Part of the reason for the popular belief that all Gen Zers want to work from home, stems from the fact that those of that generation would have entered the job market post 2020, meaning that some form of remote working is all they’ve known. “But the idea they’re overly tied to home comforts is well wide of the mark,” said Ben Keighley, founder of the social media recruitment firm Socially Recruited.
Spending more time in the office would afford them more opportunities to forge friendships and connections within a team, Keighley posited. It would also help establish a clear boundary between their work and leisure time. Most crucially, though, it would offer “younger recruits chances to socialize and network in person” — two things denied during the pandemic, he added.
LaToya Anderson, founder of career side-hustle blog CheddarDen, agreed. “One of the most commonly held myths about Gen Z workers is that they are lazy and unproductive,” she said. “In reality, this generation has a lot to offer businesses, including an increased focus on creativity and collaboration over individualism.”
Anderson pointed to a recent Harris Poll study which found that 78% of Gen Zers wanted their work to feel like a “community,” and two-thirds (67%) desired the chance to use their skills in ways that are beneficial to society or the environment. “Employers can harness the creativity and innovation of this generation while also benefiting from its productivity advantages by enabling workers to share ideas and collaborate on projects,” she said.
Moreover, by addressing workplace culture issues, including stress levels and disconnection from coworkers, organizations could create “an exceptional experience for all workers,” Anderson added.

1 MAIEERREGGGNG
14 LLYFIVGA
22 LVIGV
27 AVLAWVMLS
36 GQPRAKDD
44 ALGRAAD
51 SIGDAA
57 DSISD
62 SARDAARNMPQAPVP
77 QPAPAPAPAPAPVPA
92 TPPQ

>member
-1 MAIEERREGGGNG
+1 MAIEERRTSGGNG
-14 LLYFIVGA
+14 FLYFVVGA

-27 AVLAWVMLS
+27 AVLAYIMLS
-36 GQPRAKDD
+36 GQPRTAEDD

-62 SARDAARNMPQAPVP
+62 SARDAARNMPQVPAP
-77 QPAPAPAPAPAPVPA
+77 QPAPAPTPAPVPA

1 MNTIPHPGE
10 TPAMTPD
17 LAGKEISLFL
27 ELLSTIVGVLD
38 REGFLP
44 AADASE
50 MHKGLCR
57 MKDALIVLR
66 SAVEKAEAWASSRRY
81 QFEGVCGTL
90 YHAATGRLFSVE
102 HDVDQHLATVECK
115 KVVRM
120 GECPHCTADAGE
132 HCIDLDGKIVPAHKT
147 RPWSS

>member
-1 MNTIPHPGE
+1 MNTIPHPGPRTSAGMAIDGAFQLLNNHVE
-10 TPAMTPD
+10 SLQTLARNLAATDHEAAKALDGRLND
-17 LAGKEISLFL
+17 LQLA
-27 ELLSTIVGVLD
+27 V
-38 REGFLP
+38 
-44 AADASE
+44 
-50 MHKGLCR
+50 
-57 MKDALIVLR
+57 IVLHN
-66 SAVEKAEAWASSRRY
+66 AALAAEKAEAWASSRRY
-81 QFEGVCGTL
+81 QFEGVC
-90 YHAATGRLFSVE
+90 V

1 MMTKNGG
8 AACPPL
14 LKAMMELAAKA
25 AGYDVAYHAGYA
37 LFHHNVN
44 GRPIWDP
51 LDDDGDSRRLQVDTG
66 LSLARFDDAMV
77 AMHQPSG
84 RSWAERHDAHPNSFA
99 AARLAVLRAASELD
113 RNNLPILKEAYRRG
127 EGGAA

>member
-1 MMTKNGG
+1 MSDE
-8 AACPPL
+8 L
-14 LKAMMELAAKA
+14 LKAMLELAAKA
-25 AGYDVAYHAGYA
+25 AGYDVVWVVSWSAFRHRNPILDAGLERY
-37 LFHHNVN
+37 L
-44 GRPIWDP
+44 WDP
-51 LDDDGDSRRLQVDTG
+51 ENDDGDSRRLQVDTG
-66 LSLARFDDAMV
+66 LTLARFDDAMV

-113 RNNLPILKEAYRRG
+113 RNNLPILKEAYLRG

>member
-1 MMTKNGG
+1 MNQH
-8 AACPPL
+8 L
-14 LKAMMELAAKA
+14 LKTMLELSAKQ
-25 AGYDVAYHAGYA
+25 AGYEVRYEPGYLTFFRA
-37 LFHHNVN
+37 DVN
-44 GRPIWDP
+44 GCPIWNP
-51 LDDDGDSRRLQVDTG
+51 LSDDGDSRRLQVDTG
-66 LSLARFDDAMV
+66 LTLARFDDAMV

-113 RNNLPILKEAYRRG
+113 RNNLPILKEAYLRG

Individuals from Gen Z are also ready to fight for higher starting salaries — driven by the current economic instability. Most (83%) of those surveyed in the Bright Network research, said the current cost-of-living crisis has changed what they’re willing to accept. As a result, the salary expectation has risen to £30,244 ($33,462) in the U.K. — up 9% since January 2022.
This data reflects a worldwide trend, according to the Deloitte Global 2022 Gen Z and Millennial survey, which quizzed 14,808 Gen Zers across 46 countries. Some 29% selected the cost of living as their most significant concern, and 46% said they live paycheck to paycheck and worry they won’t be able to cover their expenses. Hence, 43% of Gen Zers have a second part- or full-time job in addition to their primary job. So much for the idea that Gen Zers don’t prioritize pay packets.
Rod McMillan, U.K. marketing manager at global employment platform Monster, said there was another myth that needed to be debunked. “Formal dress codes haven’t been shown the door,” he said. “Our research [coming soon] showed that, surprisingly, Gen Z were least likely to approve of dressing less professionally in an interview when compared to previous generations.”
So what should businesses do to attract and retain top Gen Z talent? Becky Schnauffer, LinkedIn’s head of global clients in EMEA and LATAM, provided some tips. Again, it comes back to the office, and flexibility.
“According to our data, Gen Z is the generation most likely to have left — or considered leaving — a job because their employer didn’t offer a feasible flexible work policy (72%), compared to 69% of millennials, 53% of Gen X, and 59% of boomers,” she said.
But, Schnauffer added, desiring flexibility doesn’t necessarily mean that career starters want to be remote all the time. For example, of the 4,000 Gen Z workers beginning their careers in the U.K., U.S., France and Germany, 70% wanted access to an office.
“To attract and retain Gen Z talent recruiters and businesses need to recognize the realities of each employee’s personal situation,” she said. “If employers want to get their work models right — working for the development of their employees — their best bet may be to ask their employees what they want.”